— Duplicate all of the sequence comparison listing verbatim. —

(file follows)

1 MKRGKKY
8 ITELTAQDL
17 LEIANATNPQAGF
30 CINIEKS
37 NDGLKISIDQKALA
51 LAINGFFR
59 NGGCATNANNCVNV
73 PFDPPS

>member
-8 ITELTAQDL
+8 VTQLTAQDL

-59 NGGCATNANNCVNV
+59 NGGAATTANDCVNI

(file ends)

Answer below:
1 MKRGKKY
8 ITELTAQDL
17 LEIANATNPQAGF
30 CINIEKS
37 NDGLKISIDQKALA
51 LAINGFFR
59 NGGCATNANNCVNV
73 PFDPPS

>member
-8 ITELTAQDL
+8 VTQLTAQDL

-59 NGGCATNANNCVNV
+59 NGGAATTANDCVNI